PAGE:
Y&R BAV Worldwide asked consumers to choose their favorite brands in specific categories. "Consumers of all ages want brands to feel personalized and meaningful to them," said Y&R BAV president Michael Sussman.
Women’s fashions have long taken a cue from menswear. But a dude in La Perla? Not as outlandish as you might think, as a growing number of women’s apparel brands put the focus on men.
When Oscars host Ellen DeGeneres snapped that epic selfie with the Samsung Galaxy Note during last night's ceremony, it effectively snagged "Best Picture"—among marketers, that is.
Thanksgiving may still be two weeks away, but the trickle of holiday commercials this week became a torrent, especially from retailers in Britain, who take their Christmas advertising responsibilities very seriously.
Wes Anderson is a guy who loves his vintage fashion (remember the Louis Vuitton suitcases in The Darjeeling Limited?) and the affection appears to be mutual.
In the latest example of a publisher blurring the line between advertising and editorial, Details is tapping its Details Network, a collective of 150 men’s style bloggers who share their work with the magazine’s website, to create content for advertisers.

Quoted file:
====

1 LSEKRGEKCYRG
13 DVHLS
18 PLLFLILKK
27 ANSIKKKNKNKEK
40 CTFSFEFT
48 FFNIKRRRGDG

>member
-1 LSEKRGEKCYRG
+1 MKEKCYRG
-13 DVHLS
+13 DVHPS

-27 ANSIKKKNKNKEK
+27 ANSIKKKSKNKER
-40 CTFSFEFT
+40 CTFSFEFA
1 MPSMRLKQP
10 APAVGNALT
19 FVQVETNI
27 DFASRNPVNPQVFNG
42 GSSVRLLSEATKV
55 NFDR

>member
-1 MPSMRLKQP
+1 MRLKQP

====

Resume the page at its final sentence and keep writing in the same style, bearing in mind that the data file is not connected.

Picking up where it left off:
High-fashion ads shot by celebrity directors usually amount to little more than pretentious, narrative-starved ad-sturbation. Prada, though, often delivers something more, something refreshing for the category—a cool sense of style mixed with (gasp) an actual sense of humor.
From flatulence to fancy perfume, I've had a fragrant week at AdFreak. Prada has commissioned a short film by Wes Anderson and Roman Coppola to tout its Candy L'Eau scent. Two guys star with Lea Seydoux, who made an impression a few years back by bouncing off walls, rolling on floors and flashing her panties in a Prada commercial. For now, the client is teasing the new effort via 12-second previews—see three of them below—that follow the fabulously coiffed and smartly attired trio to the cinema, a surprise birthday party and a beauty salon. "How much longer can we possibly all be so happy together?" Seydoux asks while enjoying a mani-pedi treatment. The three-way relationship in Truffaut's Jules and Jim was an inspiration, though the slightly muted, dreamy images here play more like Anderson's own style with dashes of Fellini and David Lynch (at their most playful and benign). The trailers work fine as mini-films, and the super-short format seems perfect for Prada or any high-end fragrance purveyor—providing slightly surreal, sweet suggestions of story line and leaving no time for the hyper-stylization to sour or the stench of pretentious commerce to creep in. For more Wes "Branderson," check out our collection of the director's top 10 commercials.